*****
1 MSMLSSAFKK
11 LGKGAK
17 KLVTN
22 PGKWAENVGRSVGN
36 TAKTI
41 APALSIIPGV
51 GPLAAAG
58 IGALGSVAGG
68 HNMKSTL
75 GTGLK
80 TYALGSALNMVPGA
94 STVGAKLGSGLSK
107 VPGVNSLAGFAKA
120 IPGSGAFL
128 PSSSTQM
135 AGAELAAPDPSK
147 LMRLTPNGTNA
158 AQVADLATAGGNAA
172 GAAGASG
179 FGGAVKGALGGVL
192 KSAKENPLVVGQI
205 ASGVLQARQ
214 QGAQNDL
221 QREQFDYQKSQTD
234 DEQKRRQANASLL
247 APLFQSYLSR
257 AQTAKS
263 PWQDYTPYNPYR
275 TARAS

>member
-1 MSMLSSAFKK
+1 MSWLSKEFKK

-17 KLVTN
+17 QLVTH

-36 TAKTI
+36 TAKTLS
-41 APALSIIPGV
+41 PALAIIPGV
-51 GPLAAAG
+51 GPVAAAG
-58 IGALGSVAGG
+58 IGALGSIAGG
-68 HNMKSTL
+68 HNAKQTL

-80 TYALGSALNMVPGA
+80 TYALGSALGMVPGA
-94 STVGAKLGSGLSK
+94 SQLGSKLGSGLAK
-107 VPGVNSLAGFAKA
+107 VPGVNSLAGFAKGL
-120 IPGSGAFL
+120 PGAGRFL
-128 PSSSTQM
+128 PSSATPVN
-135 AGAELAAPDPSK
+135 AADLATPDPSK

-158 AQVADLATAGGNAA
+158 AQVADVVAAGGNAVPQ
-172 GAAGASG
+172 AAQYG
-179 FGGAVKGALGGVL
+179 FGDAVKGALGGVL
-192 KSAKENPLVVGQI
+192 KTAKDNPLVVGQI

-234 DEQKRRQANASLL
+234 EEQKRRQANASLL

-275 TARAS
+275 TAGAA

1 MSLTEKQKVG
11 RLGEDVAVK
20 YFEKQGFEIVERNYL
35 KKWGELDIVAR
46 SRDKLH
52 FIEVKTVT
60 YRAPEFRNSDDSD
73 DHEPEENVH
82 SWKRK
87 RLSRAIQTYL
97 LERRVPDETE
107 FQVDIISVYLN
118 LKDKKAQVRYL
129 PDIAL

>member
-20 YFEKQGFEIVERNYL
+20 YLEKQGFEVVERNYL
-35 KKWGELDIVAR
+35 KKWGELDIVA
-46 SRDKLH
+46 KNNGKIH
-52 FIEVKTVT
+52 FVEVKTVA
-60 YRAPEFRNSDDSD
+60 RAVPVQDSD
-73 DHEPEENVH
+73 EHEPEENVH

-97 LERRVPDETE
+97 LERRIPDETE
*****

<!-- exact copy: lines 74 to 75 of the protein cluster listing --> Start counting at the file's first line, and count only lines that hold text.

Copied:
52 FIEVKTVT
60 YRAPEFRNSDDSD